Drive Repeat Purchase With Food Fusion

 Since I work in the food industry, in particular with brands of less well known foods…by choice, I might add, I am always on the look out for ways to incorporate the unusual into the American diet.

I’m fortunate that I tend to work for truly healthy foods – but I get to use the “health” message, far less often than the “tasty” one. Wow – look at this delicious, delectable way to use fresh subterranean spinach pear … can you imagine how you will love biting into this? Incidentally, go ahead…it’s healthy too.



Convincing trial is less arduous than one might think in this “Foodie’ culture of ours – people are willing to try. It’s helping them figure out how to actually use this new “stuff” they brought home, on a regular basis and put in their cabinet or frig that can be challenging.

So, I like to read articles, like this one in Fast Company: Dip Into Innovation: How Sabra’s CEO Is Going To Put Hummus In Every U.S. Fridge.

Cut to the chase here- the key to getting beyond trial and into the weekly menu is embracing “fusion”.  American consumers are so much more willing to add a new food to a beloved dish than they are to incorporate a new dish into their diet. Find a twist on any standard dish that drives the top chef in any household batty with its repetitiveness in their family’s repertoire and you have an almost guaranteed winner.

But getting there is not so easy.  It takes lots and lots of mouthwatering examples, otherwise known as recipes to hit on that combination of meal ideas that speak to the palate of target consumers.  It takes hours of recipe development and importantly visual and textual presentation on digital properties. In this age of social media, broadcasting is optimal…over and over on a variety of social media platforms in various guises…as a pin, as a post as a tweet .  It takes relationship building with the hundreds of thousands of chefs, dieticians, bloggers, foodies and household chefs to build an information web visible enough to change consumer behavior on an ongoing basis.

Caught Creating Branded Content

I wasn’t surprised to read today about the real need for content creation. According  to Outsource Success: Brands Re-Up Content Marketing  the vast majority – almost 80% of brands are rapidly shifting into branded content.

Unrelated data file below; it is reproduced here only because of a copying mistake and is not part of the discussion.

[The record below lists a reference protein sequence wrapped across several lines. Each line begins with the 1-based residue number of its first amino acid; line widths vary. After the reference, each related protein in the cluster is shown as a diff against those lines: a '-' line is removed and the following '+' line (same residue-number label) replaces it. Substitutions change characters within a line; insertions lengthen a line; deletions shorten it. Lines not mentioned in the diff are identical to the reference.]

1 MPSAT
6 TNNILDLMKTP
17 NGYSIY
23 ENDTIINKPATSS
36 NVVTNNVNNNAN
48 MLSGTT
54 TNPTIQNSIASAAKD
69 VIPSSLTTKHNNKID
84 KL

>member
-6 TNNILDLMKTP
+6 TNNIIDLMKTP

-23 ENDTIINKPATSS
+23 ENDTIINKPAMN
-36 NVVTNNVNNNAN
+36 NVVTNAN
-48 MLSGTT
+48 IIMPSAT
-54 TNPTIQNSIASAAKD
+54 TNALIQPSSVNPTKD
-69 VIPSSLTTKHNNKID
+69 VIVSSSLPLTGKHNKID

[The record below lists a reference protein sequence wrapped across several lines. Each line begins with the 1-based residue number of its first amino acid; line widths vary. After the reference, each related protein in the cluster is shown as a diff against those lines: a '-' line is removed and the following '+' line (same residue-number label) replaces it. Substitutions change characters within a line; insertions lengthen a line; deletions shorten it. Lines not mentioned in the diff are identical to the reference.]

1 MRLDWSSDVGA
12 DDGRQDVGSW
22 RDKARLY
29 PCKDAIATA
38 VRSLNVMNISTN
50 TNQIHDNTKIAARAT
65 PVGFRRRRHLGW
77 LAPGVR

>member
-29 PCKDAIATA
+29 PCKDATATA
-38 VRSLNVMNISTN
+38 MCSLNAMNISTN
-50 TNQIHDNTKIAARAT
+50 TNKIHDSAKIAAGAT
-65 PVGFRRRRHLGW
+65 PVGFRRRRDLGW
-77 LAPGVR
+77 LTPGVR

Since content, especially well crafted and on target can be used across multiple channels and properties, the need is clear. In a “conversation” versus a “one to many” world, more and more content needs to be created in the specific way that allows it to be used on multiple levels in many different ways.

The content creation “time-suck” increasingly obvious to even the most newly created social media team, seems destined to drive outsourcing to teams of content creators well versed in multiple ways to create and use content. It’s a unique way of thinking.

When we create content, we, perhaps after all of these years, think globally and write globally. How can we translate this into a Facebook post? How does this headline work on Twitter? Is the SEO strong? What parts would work well on Pinterest? Is there a graphic element I can include How do readers use this type of content? How will they share it?

The explosion in content has whipsawed we web writers from crafting long thoughtful pieces of self expression to cramming key words into a framework of a thought back to carefully selected word-smithing for selected audiences. It’s been a heady ride.

In times like these, I thank my parents for ensuring that I was both a voracious and eclectic reader. Voice, tone and experience  drive engagement – connect with the intended audience on their level and in the way they want to use your content and engagement explodes. So, reading People, Gourmet, Kiwi and National Geographic Kids, along with Malcolm Gladwell and Hemingway and Austin with a dollop of  CNET, WSJ and Yoga Journal thrown in, may make my more literary minded friends laugh, but make my job easier!

 Maryanne Conlin, CEO of RedRopesDigital likes browsing the magazine rack at Barnes and Noble.

You can’t Advertise Yourself out of a Bad Relationship!


The above from an article by Bob Garfield about the recent presidential election, called Advertising Loses in a   Mudslide. The article, of course deals with the massive advertising campaign put on by the Romney campaign which was overshadowed by gaffes and inauthenticity perceived by voters. I don’t want to get into politics here, because the “Ah Ha” that I got out of it was reinforced by a fan comment one of my clients got on more or less the same point.

Advertising has a new challenge – authenticity. Not that we haven’t learned that over the past few years with the scandals du jour of the likes of Lance Armstrong and Tiger Woods, but as fan engagement through social media and online interaction increases, brands must strive even harder to stay on message in everything they do.

This means vetting every celebrity endorser to the nth degree or coming up with a good response to the now absolutely inevitable and extremely loud response from a strong base. The harder you work to build a fan base, the more you can expect dissenting voices.

My takeaway is not so much that advertising is dead, but that advertising need to be more and more closely aligned with the 24/7 feedback arriving via social media.


 Maryanne Conlin, CEO of RedRopesDigital likes maintaining relationships especially when they lead to good conversation     and good food.